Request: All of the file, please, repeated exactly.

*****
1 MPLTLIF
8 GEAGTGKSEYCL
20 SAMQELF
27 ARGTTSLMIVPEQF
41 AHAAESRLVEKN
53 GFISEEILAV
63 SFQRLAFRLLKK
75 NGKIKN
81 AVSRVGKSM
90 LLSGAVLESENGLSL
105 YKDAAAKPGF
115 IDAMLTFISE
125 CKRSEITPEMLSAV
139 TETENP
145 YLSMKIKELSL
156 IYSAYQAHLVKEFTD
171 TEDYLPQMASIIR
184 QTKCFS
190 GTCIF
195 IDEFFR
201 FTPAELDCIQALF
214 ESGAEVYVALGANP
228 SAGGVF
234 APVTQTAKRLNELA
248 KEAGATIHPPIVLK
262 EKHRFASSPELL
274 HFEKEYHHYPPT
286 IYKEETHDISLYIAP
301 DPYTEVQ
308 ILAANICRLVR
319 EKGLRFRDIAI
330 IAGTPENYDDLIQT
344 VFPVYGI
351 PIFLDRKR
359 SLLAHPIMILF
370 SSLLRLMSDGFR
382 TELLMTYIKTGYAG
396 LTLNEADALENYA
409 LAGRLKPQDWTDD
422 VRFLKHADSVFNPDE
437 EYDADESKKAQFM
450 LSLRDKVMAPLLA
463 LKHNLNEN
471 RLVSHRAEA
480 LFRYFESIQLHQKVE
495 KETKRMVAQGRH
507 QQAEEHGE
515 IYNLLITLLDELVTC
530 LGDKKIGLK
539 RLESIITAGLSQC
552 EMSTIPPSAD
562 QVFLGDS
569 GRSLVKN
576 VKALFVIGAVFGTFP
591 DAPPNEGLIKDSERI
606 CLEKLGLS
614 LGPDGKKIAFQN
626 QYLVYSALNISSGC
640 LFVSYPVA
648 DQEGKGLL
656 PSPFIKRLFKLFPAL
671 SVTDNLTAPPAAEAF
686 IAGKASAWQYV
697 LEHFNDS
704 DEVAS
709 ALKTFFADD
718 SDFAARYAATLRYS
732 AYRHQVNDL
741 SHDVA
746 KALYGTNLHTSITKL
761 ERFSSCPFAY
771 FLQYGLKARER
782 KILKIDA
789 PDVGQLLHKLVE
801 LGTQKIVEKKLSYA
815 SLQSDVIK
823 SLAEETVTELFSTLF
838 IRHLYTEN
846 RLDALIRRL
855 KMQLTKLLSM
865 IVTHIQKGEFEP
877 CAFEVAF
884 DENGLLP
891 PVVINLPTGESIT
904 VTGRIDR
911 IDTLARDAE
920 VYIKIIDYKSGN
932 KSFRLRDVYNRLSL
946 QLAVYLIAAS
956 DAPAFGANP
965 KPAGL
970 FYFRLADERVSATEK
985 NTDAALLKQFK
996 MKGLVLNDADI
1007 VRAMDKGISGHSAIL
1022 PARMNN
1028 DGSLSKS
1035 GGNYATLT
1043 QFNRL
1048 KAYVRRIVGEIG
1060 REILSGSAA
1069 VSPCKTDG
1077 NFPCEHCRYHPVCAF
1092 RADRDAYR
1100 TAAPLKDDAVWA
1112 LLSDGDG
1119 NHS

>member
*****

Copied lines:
1 MPLTLIF
8 GEAGTGKSEYCL
20 SAMQELF
27 ARGTTSLMIVPEQF
41 AHAAESRLVEKN
53 GFISEEILAV
63 SFQRLAFRLLKK
75 NGKIKN
81 AVSRVGKSM
90 LLSGAVLESENGLSL
105 YKDAAAKPGF
115 IDAMLTFISE
125 CKRSEITPEMLSAV
139 TETENP
145 YLSMKIKELSL
156 IYSAYQAHLVKEFTD
171 TEDYLPQMASIIR
184 QTKCFS
190 GTCIF
195 IDEFFR
201 FTPAELDCIQALF
214 ESGAEVYVALGANP
228 SAGGVF
234 APVTQTAKRLNELA
248 KEAGATIHPPIVLK
262 EKHRFASSPELL
274 HFEKEYHHYPPT
286 IYKEETHDISLYIAP
301 DPYTEVQ
308 ILAANICRLVR
319 EKGLRFRDIAI
330 IAGTPENYDDLIQT
344 VFPVYGI
351 PIFLDRKR
359 SLLAHPIMILF
370 SSLLRLMSDGFR
382 TELLMTYIKTGYAG
396 LTLNEADALENYA
409 LAGRLKPQDWTDD
422 VRFLKHADSVFNPDE
437 EYDADESKKAQFM
450 LSLRDKVMAPLLA
463 LKHNLNEN
471 RLVSHRAEA
480 LFRYFESIQLHQKVE
495 KETKRMVAQGRH
507 QQAEEHGE
515 IYNLLITLLDELVTC
530 LGDKKIGLK
539 RLESIITAGLSQC
552 EMSTIPPSAD
562 QVFLGDS
569 GRSLVKN
576 VKALFVIGAVFGTFP
591 DAPPNEGLIKDSERI
606 CLEKLGLS
614 LGPDGKKIAFQN
626 QYLVYSALNISSGC
640 LFVSYPVA
648 DQEGKGLL
656 PSPFIKRLFKLFPAL
671 SVTDNLTAPPAAEAF
686 IAGKASAWQYV
697 LEHFNDS
704 DEVAS
709 ALKTFFADD
718 SDFAARYAATLRYS
732 AYRHQVNDL
741 SHDVA
746 KALYGTNLHTSITKL
761 ERFSSCPFAY
771 FLQYGLKARER
782 KILKIDA
789 PDVGQLLHKLVE
801 LGTQKIVEKKLSYA
815 SLQSDVIK
823 SLAEETVTELFSTLF
838 IRHLYTEN
846 RLDALIRRL
855 KMQLTKLLSM
865 IVTHIQKGEFEP
877 CAFEVAF
884 DENGLLP
891 PVVINLPTGESIT
904 VTGRIDR
911 IDTLARDAE
920 VYIKIIDYKSGN
932 KSFRLRDVYNRLSL
946 QLAVYLIAAS
956 DAPAFGANP
965 KPAGL
970 FYFRLADERVSATEK
985 NTDAALLKQFK
996 MKGLVLNDADI
1007 VRAMDKGISGHSAIL
1022 PARMNN
1028 DGSLSKS
1035 GGNYATLT
1043 QFNRL
1048 KAYVRRIVGEIG
1060 REILSGSAA
1069 VSPCKTDG
1077 NFPCEHCRYHPVCAF
1092 RADRDAYR
1100 TAAPLKDDAVWA
1112 LLSDGDG
1119 NHS

>member